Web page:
All this made me think again about different strategies. One option suited to the Japan rules is to explore to the goal and stop. You can retrieve your mouse with no penalty and take it back to the start. Now it would be possible to do a speed run with the route that you already know exists and then look for others. This would have got me one fast time. Such a strategy is open to abuse though. If you can see that the mouse has already found the optimal path, it could be told not to do the subsequent exploration and switch straight into speed run mode. It is common to see Japanese contestants change setting on their mouse between runs.
It also occurs to me that the mouse should never add a wall to a cell that has already been visited and confirmed. I don’t know if it would have helped here as the mouse was probably lost by the time it made the error.
My fellow travellers, Harjit Singh and David Otten fared rather better I am very glad to say. Harjit had been working really hard on his mouse – Zeetah V, literally up to the last minute. This is normally a good way to be sure of disaster but Harjit is very good at what he does and he was rewarded with a good run to the middle and a recorded time of about 55 second. This was his major goal and so he was not too upset not to have been able to do a speed run although I am sure he will have asked himself , as we all do, what if…? I will leave Harjit to write up his own experience if he wants to.
Dave Otten’s mice, MITEE 11 and MITEE 13, were the solid, smooth runners we expected to see and performed very well. I understand that M11 has run here a number of times before but M13 is brand new and running in its first contest. If you enter multiple mice and both get times low enough to qualify, you may be asked which entry you would like to have run in the final. Dave chose M13 because it is newer. An inspection of the scores showed that both mice got best run times within 20ms of each other. They are very different so this was quite surprising. Anyway, Dave is through to the final and Harjit and I will be keen observers. With nothing else to worry about, we can concentrate on enjoying the show.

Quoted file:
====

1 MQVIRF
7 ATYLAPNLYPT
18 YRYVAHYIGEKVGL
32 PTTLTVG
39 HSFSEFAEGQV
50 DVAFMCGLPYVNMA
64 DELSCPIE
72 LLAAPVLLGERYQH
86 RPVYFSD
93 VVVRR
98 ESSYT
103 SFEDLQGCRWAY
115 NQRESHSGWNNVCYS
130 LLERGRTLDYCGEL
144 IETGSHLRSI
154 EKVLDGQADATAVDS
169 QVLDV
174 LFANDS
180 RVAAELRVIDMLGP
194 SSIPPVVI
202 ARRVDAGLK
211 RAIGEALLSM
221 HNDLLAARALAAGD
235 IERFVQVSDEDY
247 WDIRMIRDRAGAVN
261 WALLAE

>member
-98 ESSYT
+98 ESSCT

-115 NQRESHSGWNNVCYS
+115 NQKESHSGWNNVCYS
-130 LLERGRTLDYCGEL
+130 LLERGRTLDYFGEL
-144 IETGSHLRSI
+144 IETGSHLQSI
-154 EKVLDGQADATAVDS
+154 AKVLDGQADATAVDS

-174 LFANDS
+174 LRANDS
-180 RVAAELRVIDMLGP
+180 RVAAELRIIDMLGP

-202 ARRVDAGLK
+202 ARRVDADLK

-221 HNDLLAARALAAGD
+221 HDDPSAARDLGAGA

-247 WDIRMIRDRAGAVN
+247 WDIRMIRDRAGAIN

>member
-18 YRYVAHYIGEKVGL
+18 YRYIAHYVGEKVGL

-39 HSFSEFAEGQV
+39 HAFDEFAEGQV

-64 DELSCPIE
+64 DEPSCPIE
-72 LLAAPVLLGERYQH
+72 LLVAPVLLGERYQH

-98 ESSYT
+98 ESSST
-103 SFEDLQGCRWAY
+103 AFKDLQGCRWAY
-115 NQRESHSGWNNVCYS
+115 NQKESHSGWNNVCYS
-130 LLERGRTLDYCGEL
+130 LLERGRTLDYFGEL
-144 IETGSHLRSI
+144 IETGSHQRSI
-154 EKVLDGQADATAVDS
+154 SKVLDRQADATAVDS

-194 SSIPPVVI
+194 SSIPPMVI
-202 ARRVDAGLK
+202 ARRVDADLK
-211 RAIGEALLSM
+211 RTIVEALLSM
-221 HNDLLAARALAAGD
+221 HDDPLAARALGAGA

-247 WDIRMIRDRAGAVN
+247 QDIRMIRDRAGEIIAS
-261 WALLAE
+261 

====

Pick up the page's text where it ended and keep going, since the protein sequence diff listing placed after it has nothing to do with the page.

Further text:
What with trying to keep track of what I had to do, there was not much chance of following the other contests but tomorrow, I hope to be watching carefully to see how everyone does. We get to see the pre-qualifiers like Kato-san for the first time and, from the odd bits of runs I have seen, we should be in for another exciting final.
As well as the micromouse classic, the other events should be pretty interesting. There are signs that the line follower designs are beginning to converge to a more common format and there are some really remarkable half-size mice. The lightest of these weighs only 11g. That is one tenth of the weight of D2. I will also have some details of a remarkable vision guided mouse.